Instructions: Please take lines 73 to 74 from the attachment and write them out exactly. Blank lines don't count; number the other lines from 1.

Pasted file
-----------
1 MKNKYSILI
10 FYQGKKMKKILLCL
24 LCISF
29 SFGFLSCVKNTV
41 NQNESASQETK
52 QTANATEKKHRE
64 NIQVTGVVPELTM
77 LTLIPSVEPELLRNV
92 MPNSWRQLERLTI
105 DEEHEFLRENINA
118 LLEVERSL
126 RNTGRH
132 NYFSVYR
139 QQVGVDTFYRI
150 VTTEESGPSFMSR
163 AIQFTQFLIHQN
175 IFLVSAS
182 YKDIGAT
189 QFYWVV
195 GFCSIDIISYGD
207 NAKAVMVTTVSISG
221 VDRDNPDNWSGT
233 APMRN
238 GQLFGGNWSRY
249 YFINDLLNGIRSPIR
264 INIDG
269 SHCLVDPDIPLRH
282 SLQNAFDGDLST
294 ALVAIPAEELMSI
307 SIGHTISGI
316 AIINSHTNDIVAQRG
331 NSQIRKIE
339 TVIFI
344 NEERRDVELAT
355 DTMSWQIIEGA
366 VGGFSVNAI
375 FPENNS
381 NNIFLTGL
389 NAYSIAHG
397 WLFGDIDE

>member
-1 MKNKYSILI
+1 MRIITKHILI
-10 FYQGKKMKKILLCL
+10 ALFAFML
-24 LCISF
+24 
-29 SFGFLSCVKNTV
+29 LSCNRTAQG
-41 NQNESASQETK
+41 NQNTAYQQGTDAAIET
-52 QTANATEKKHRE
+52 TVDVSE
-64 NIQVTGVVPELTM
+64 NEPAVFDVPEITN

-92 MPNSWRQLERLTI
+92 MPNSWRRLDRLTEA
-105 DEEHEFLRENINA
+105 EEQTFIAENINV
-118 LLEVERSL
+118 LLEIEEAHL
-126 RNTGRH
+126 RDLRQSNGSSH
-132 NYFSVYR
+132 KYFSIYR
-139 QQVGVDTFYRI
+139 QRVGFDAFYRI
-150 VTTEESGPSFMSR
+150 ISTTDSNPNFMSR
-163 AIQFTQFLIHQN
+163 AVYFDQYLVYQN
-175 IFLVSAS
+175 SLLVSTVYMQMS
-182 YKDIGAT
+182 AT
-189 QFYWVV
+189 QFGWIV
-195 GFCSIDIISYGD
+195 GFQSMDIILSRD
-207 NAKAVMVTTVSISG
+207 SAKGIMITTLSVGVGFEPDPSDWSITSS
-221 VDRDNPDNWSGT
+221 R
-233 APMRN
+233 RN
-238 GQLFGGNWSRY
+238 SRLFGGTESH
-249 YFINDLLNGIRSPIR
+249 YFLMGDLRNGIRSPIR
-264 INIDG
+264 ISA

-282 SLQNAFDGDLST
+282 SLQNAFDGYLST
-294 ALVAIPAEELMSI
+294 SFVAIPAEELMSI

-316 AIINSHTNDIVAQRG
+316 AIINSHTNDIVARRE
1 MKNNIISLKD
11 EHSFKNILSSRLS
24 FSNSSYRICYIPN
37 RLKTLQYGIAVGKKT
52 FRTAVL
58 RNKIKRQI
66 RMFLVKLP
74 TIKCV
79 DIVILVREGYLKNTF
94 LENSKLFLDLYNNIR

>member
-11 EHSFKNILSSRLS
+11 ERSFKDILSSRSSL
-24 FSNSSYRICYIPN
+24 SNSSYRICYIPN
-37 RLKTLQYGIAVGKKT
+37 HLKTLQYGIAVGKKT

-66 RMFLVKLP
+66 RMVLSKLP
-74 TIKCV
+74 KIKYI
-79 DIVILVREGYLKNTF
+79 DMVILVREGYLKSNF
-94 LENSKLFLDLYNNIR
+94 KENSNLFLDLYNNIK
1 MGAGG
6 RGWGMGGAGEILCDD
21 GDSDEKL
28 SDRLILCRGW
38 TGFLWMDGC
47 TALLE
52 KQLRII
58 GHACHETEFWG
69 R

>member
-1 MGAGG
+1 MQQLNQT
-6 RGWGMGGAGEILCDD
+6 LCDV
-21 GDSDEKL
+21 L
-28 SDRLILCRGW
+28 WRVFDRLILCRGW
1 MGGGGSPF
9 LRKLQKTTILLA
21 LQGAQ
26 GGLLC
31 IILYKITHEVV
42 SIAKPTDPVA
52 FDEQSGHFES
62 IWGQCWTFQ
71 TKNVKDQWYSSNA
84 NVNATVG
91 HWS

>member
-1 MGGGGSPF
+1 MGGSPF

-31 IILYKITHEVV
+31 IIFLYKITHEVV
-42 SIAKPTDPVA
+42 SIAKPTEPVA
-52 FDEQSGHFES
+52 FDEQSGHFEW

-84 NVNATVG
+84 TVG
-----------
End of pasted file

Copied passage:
+175 SLLVSTVYMQMS
-182 YKDIGAT